Endless I: Planetfall
by Judy firstname.lastname@example.org and Etal
Day: 00, Hour: 1155
As the tiny fleet of shuttles left the system, Janeway had Swinn drop back so that their shuttle was last in line. She ordered the small ships to go to warp 3 and then asked for reports. The information was discouraging.
As she put it together from the reports, the shuttles held fifty-one corporeal survivors and one holoprogram. Even with the environmental suits stowed away, each shuttle was crowded with the injured, the dazed, and the shocked. The worst off among the injured were in the Lee with the holodoc, but most of the crew had some injuries and there was barely enough room for those who couldn't stay on their feet to stretch out on the bunks and cots. The rest had to make do with the few seats available and floor space.
Turning around to look behind her, Janeway tried to gain a sense of what conditions were like on the F'Lang. With most of the immediate emergency over, shock had begun to settle in. Those who had been injured, but had functioned anyway, now found themselves in pain. Even Janeway had to acknowledge that her healing arm throbbed gently but insistently. But she knew there were others hurt far worse than herself. She focused as best she could on the rest of the reports coming in.
Over the comm link, Burleson briefed her on the planet. Its climate would have greater extremes than Earth as it was tilted on its axis at a greater angle. The days were slightly longer, closer to twenty-six hours than twenty-four, and a year would be approximately 351 of the twenty-six hour days. The number of hours in a given year would be close to that of Earth, they were simply going to be divided up a little differently. There were three moons indicating greater tidal forces and a more active geological record than that of Earth.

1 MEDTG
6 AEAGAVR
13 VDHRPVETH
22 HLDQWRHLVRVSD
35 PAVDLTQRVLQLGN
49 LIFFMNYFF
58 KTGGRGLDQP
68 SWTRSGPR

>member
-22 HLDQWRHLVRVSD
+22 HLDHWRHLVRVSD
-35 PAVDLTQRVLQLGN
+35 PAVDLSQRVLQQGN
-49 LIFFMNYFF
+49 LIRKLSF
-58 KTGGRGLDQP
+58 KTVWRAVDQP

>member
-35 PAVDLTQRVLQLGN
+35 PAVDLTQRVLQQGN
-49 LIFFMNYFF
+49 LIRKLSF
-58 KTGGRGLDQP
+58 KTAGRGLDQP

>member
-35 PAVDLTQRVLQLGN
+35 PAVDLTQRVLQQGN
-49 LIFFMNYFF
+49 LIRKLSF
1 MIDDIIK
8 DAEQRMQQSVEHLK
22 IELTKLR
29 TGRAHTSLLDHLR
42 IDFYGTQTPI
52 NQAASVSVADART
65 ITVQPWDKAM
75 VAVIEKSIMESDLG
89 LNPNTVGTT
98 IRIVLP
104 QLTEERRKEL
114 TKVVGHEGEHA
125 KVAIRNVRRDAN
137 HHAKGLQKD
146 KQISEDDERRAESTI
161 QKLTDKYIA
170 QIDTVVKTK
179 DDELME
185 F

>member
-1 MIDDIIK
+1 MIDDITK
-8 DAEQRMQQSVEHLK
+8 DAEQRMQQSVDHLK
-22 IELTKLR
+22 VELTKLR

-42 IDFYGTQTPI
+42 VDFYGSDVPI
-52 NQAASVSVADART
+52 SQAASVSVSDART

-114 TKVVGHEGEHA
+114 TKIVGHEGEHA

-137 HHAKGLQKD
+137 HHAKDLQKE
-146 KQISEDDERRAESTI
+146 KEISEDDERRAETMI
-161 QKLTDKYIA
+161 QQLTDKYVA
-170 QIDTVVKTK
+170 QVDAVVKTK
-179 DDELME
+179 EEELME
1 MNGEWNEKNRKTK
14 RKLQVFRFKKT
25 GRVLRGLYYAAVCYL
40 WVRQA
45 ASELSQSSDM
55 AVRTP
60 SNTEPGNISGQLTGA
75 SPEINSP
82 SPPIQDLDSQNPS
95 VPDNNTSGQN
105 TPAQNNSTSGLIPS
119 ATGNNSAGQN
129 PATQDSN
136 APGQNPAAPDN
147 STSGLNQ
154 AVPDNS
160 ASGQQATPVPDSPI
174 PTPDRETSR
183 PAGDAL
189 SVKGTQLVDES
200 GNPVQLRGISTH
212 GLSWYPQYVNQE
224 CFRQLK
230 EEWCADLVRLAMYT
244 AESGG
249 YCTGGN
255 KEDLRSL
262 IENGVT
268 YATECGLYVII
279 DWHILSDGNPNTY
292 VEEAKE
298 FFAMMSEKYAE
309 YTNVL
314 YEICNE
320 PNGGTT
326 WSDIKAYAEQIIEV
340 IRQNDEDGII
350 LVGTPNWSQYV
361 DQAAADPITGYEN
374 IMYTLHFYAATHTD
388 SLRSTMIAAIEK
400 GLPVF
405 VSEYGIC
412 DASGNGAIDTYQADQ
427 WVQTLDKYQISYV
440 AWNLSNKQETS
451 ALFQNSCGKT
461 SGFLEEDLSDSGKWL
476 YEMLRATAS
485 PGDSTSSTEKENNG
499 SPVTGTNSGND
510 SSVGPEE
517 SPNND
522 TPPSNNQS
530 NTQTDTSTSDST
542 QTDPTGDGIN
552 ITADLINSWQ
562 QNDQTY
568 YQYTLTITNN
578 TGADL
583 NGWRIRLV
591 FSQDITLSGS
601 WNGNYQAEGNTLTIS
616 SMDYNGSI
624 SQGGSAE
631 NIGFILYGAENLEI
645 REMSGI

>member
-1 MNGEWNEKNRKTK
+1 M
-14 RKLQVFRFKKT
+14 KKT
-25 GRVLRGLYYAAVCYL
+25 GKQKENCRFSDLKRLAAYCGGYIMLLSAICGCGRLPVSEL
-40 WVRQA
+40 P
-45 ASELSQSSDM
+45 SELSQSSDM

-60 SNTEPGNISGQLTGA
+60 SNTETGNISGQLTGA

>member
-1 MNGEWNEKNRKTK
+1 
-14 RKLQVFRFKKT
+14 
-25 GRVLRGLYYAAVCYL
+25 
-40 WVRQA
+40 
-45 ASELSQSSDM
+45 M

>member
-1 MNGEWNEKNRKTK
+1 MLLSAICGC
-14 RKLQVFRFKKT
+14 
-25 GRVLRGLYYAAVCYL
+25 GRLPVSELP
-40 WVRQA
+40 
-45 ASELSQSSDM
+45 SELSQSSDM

The atmosphere was less dense than Earth's. At sea level, oxygen concentration levels were more like what would be found high in the mountains of Earth. Oxygen at higher elevations would be very thin. Gravity was nearly Earth-normal.
Although Burleson sounded certain there were no technological societies, she couldn't guarantee that there were no sentient inhabitants. As they drew closer, they would find out more about the planet. If there were populations already on the planet, there would be some difficult decisions to be made.
Janeway hoped she wouldn't be tested on the Prime Directive. With so many relying on her to make the right decision, this time, she told herself bitterly, she wanted nothing more than a simple descent to a planet that involved no challenging decisions or disappointments.
She found herself distracted by the holodoctor making his rounds on the shuttle. He wanted to scan her arm. Graciousness was in short supply, but she allowed him that, albeit grudgingly.
"How are the crew?" she asked while he worked.
He sighed. "I'm not a miracle worker. Even I may not be able to save some of the more critically injured. We need Voyager's sickbay. We have medkits on each shuttle and we beamed aboard everything we could fit. But we have no stasis units, no biobeds, and almost no one trained enough to assist me. We can only hope that I will be able to replicate much of what I need. But the cloning chamber...I was hoping to clone Mr. Paris' nerve fibers, but it was damaged in the crash. Chakotay was uncertain if it could ever be repaired when we had to evacuate."
"How is Tom?" she used his opening to ask about the holodoc's primary assistant.
"He's one of those I'm worried about. When the commander told me we had to abandon ship, I performed a quick procedure to bolster his spinal cord. I knew it wouldn't be enough since we couldn't take the cloning chamber with us. And he's been moved too much, had too little time in a surgical bed, and there was some delay in getting him treatment. At least Commander Chakotay stabilized him properly."